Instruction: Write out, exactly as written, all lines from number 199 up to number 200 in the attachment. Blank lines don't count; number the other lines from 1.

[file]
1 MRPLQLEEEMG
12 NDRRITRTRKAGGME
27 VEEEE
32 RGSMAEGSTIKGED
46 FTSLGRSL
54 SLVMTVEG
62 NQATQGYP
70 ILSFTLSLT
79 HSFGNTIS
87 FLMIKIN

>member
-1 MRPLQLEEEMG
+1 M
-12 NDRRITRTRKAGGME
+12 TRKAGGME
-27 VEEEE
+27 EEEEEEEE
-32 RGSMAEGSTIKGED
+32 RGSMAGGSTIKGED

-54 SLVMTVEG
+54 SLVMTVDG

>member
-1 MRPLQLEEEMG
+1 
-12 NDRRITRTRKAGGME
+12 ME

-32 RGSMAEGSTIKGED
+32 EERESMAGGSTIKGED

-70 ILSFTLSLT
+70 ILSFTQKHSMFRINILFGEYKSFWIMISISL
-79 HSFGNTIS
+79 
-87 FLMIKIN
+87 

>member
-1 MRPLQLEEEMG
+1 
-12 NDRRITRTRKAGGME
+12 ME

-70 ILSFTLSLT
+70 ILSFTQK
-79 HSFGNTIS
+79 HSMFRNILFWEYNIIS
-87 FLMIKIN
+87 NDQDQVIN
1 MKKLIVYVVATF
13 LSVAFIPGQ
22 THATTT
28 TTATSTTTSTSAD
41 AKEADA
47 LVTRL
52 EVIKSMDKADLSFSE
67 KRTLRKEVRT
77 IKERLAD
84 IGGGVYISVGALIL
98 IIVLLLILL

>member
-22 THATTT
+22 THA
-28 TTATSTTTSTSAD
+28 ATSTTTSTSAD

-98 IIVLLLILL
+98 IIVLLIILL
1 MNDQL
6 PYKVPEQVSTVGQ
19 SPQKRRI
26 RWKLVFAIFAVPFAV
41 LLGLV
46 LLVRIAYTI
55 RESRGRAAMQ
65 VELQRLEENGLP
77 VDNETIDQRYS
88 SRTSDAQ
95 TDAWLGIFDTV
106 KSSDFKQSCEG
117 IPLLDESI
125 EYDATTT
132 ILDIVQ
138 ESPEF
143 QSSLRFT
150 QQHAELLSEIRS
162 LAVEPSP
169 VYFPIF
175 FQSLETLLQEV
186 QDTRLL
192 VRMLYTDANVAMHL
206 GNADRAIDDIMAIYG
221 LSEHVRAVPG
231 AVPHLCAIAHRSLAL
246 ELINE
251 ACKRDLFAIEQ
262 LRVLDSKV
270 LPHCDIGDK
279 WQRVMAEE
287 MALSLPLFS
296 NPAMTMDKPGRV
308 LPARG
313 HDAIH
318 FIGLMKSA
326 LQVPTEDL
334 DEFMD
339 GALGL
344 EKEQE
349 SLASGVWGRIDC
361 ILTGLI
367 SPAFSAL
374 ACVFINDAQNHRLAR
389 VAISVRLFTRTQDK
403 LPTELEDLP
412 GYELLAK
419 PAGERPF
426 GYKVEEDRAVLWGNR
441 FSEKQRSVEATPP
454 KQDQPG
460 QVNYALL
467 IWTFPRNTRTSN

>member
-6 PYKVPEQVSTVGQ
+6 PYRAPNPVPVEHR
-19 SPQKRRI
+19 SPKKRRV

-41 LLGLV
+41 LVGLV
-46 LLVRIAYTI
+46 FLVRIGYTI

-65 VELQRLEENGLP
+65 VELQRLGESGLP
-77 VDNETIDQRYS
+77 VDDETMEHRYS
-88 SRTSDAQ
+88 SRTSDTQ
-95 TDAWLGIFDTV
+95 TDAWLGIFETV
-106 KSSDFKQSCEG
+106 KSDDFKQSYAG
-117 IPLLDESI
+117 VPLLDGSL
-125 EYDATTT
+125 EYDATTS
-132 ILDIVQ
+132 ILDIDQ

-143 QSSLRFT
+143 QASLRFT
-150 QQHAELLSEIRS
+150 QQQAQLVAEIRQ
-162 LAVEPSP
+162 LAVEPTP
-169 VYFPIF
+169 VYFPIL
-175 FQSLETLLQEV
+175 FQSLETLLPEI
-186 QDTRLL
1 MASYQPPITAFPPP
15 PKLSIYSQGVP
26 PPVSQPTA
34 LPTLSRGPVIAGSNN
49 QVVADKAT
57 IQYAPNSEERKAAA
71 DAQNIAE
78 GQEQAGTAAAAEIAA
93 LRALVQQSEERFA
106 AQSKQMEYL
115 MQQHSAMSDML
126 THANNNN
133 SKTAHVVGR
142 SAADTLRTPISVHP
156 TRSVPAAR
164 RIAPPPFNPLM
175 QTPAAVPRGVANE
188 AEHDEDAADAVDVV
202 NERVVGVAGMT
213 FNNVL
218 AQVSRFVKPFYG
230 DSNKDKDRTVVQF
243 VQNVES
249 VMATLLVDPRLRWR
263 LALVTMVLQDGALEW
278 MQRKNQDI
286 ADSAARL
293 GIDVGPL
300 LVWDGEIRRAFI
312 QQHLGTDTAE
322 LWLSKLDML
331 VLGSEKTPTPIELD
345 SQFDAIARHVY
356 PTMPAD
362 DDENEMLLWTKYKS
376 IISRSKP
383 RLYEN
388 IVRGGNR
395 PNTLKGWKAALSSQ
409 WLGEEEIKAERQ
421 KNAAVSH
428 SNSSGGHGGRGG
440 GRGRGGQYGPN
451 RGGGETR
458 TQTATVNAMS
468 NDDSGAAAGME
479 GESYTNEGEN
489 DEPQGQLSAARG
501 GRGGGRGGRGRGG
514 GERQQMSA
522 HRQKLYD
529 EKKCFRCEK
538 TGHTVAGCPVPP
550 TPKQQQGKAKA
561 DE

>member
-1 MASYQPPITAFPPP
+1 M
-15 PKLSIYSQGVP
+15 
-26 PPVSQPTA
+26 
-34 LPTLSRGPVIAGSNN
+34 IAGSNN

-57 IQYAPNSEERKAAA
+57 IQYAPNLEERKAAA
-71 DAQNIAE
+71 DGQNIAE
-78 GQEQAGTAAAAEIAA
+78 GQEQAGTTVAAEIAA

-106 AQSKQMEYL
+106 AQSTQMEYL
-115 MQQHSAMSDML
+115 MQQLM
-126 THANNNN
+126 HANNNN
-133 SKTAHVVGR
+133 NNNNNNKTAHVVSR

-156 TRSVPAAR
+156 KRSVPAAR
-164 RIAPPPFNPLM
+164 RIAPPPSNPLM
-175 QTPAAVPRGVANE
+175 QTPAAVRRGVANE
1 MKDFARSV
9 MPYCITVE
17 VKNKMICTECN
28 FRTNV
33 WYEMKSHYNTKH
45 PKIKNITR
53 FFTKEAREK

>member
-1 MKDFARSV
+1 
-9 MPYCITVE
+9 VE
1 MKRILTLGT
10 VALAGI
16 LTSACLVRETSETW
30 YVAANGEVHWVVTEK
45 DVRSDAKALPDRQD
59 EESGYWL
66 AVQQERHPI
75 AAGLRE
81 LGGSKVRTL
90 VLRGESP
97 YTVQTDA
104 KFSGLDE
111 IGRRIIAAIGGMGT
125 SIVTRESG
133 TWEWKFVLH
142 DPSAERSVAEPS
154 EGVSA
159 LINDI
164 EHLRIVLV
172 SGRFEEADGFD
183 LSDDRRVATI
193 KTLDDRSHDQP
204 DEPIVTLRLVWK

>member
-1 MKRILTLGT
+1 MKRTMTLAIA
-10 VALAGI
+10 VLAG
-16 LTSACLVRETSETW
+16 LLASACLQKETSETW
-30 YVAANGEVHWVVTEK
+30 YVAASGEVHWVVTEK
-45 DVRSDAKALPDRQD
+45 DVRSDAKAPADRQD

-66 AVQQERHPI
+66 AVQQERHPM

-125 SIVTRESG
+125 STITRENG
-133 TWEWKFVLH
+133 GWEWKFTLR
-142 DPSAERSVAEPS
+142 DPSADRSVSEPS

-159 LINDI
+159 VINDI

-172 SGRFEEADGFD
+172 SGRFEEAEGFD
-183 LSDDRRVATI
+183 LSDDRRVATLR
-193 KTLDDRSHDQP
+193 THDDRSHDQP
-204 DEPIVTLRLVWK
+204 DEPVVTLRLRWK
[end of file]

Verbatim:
479 GESYTNEGEN
489 DEPQGQLSAARG